For the last few weeks I’ve had a sore right shoulder. I think it started at the gym.
I have been going to a gym of some kind for years. I did a little boxing in my youth (light welterweight) and played rugby for a while (no 8) in the navy and have always liked to keep fit.
But then my kidneys morphed into Mr Potatoheads, and the gym became a bridge too far.
Eventually, I began dialysis, and as my health improved, I returned to the gym and slowly got back some semblance of fitness.
However, kidney disease does take its pound of flesh. Literally. Over the years I have thinned down, and I find it takes a lot of effort to rebuild muscles and gain or re-gain weight. This tendency to slim down over the years is called Sarcopenia (Greek, meaning “flesh poverty”), the progressive loss of skeletal muscle mass, quality, and strength as we age (up to 1% per year from age 25). Of course, it’s not usually noticeable until we reach our seventies, but long term BigD tends to make it happen a little earlier.
So when I go to the gym, after my warm up, I tend to focus on muscle building via resistance exercises with weights, levers and the chest press. Alas, about six weeks ago, I was straining to chest press what was clearly a petite level weight when something snapped in my right shoulder. Uh oh. Not good. I stopped and decided to focus on a less strenuous exercise, like going home.
Since then my shoulder has been weak and sore, especially when I extend or raise my arm. But most disturbing is that it aches when I dialyse. Once the needles are in, I assume the position: arm extended a little, resting on a pillow on the arm of my chair so the needles can be seen and the blood can flow freely (we all know the position). But now, after a few minutes, my shoulder aches and carries on, forcing me to move it constantly, and search for a more comfortable position.
Julie suggested I go to a physiotherapist she had found very helpful when she had a sore neck. So I made an appointment. I went to her yesterday and it was a revelation. I was sceptical that she could help. I had already decided that it was just a torn tendon or something, that would heal eventually if I gave it enough rest (self-diagnosis is one of my secret gifts, though not yet evidence based, and exceeded only by my gift for self-treatment – also unproven).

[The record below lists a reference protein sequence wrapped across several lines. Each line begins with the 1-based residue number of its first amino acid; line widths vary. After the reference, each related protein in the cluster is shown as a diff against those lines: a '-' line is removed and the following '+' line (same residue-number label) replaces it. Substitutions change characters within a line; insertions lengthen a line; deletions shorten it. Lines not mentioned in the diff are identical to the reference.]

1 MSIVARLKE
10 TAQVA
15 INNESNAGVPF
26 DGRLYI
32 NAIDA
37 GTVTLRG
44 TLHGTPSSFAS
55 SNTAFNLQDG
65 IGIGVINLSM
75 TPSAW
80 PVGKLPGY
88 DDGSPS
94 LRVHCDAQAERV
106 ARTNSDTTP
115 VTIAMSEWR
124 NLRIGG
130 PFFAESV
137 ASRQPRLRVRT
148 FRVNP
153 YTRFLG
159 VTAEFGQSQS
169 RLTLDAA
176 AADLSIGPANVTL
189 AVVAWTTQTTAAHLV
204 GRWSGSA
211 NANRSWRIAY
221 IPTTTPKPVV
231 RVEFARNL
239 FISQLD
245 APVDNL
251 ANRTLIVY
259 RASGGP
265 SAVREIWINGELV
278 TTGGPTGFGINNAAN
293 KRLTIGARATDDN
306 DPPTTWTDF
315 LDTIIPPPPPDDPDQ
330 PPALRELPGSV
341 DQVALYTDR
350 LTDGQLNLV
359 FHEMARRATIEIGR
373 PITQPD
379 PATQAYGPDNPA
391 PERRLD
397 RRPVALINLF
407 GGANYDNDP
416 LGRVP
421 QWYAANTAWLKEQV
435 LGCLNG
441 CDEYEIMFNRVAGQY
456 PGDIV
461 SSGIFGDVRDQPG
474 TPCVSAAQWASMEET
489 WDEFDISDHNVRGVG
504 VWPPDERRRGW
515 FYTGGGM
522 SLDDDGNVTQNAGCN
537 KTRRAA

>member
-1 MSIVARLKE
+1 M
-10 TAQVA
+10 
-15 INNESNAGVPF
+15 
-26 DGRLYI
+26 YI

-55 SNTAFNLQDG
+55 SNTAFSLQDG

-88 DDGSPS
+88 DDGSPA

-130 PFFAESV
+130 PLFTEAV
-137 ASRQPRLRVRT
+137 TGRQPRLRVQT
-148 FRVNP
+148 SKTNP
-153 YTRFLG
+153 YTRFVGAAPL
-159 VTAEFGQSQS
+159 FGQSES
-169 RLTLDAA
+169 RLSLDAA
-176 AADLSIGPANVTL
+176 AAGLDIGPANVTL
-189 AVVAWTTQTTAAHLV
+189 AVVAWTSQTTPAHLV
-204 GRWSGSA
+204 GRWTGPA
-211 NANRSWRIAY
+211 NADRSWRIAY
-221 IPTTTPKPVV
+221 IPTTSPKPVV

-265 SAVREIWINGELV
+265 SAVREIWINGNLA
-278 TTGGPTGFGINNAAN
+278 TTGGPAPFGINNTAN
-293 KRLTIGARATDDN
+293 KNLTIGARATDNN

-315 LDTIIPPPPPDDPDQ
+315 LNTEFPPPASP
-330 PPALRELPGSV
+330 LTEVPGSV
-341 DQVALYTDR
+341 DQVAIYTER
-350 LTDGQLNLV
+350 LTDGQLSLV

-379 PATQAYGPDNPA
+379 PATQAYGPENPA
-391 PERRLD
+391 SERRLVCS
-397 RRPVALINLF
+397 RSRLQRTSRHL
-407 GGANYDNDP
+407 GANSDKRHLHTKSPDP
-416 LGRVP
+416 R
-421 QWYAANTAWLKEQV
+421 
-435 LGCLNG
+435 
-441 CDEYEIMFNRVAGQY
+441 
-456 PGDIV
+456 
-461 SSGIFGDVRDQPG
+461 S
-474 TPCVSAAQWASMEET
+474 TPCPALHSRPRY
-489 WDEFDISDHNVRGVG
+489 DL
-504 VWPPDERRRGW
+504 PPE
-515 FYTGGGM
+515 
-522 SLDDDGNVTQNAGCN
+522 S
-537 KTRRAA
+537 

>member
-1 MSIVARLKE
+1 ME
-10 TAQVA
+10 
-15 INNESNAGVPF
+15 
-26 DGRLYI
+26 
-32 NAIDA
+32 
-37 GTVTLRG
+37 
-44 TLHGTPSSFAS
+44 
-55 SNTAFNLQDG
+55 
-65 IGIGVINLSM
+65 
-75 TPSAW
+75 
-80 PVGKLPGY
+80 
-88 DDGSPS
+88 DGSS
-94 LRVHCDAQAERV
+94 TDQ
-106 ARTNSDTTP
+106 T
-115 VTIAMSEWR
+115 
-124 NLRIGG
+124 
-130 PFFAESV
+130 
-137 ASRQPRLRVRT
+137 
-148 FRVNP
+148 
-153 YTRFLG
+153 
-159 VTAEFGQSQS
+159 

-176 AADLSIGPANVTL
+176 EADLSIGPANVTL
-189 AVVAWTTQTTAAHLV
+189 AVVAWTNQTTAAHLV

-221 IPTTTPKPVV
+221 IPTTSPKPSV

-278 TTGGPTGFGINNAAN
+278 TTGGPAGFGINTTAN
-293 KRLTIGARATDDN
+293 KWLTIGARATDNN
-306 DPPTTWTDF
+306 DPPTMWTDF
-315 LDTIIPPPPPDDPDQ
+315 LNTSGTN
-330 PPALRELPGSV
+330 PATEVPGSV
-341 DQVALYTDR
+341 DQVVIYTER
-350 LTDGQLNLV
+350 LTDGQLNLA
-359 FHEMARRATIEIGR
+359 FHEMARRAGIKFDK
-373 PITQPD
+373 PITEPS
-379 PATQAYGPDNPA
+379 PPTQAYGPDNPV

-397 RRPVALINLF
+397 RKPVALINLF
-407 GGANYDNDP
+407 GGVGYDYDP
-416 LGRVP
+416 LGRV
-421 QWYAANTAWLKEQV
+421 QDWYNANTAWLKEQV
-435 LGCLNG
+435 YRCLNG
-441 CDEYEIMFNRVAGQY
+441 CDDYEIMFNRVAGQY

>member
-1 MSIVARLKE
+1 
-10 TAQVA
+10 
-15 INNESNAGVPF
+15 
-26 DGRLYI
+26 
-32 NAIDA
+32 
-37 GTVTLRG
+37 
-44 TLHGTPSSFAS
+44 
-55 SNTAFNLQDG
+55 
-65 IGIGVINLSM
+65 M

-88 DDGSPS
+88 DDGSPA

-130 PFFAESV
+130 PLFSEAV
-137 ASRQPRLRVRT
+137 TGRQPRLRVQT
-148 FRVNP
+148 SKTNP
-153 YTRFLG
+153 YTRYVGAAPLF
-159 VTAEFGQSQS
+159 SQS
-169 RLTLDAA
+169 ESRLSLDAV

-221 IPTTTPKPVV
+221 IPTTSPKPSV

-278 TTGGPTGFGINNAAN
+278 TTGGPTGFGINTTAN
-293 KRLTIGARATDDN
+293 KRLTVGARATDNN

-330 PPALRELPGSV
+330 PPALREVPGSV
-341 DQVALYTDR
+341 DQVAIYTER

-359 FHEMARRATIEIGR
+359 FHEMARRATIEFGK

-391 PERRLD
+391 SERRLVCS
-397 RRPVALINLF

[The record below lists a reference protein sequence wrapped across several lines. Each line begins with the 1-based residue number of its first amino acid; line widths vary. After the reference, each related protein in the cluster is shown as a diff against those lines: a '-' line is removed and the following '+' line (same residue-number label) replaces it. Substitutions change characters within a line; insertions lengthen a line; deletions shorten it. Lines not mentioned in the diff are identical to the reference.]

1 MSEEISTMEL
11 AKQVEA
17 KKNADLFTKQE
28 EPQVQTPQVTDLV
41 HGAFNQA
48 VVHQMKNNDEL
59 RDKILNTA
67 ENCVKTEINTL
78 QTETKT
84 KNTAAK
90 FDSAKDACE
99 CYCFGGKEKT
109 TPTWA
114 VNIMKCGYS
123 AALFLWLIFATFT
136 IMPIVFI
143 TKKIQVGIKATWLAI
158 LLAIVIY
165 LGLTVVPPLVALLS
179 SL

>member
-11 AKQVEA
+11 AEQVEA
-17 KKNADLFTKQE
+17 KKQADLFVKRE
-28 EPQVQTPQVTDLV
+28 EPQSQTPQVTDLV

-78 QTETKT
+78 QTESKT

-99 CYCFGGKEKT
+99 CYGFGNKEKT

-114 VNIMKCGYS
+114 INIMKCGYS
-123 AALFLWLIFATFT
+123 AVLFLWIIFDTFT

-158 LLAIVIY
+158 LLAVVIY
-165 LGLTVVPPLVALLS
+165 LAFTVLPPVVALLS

But no. After a range of questions about what exactly I was doing when it happened, the angles and movements that cause the most pain, and measuring the how far each hand could reach up my back (my right shoulder’s performance was embarrassing) she had the answer, and the solution.
Over the years as I sat at my desk, using my mouse to type, read, respond and relax, my shoulder has gradually moved forward, shifting away from its socket, compressing some muscles and stretching others, in particular, the one under my shoulder blade. That muscle may have been torn by my gym work, but the fundamental problem was caused by my posture, especially when using my mouse, and leaning forward to study my computer screen.
After some fairly brutal deep tissue massage and instruction about the how and when of future exercises, I emerged from the physio’s studio (parlour?), blinking at the light of day and the profundity of new knowledge about myself.
My shoulder will need a little more attention from the physio, together with regular bouts of rolling around the floor on my newly acquired roller (like a reverse rolling pin, with me as the pastry). But I have every confidence that it will get better, and I hope to soon return to that chest press with bolder shoulder!
Stop Press: On last week’s health and fitness segment on ABC Radio Overnights program I heard Gordon Lynch (Associate Professor and Reader in Physiology at the University of Melbourne) talking about some new research that could help anyone whose muscles are slimming down before their time, by Doubling Your Protein Intake (within the limits set by your kidney doctor**). Studies at the University of Arkansas suggest that older adults may need to double up on the recommended daily allowance of protein to maintain and build muscle. The added protein seems to trigger our sometimes lethargic muscle-building cells into action.
So with a little more protein and some time back at the gym, I may not all get to look like Arnie, but maybe not his runt cousin either.
**People with early stage kidney failure but not yet on dialysis are usually on a reduced protein diet, to lessen the protein breakdown burden the kidneys. Protein intake is regulated based on the stage of kidney failure (I put off BigD for years on a diet of jelly beans – which I now can’t abide). But once we go onto BigD, this diet restriction no longer applies: dialysis handles the waste, and protein, protein, protein is the order of the day (every day!).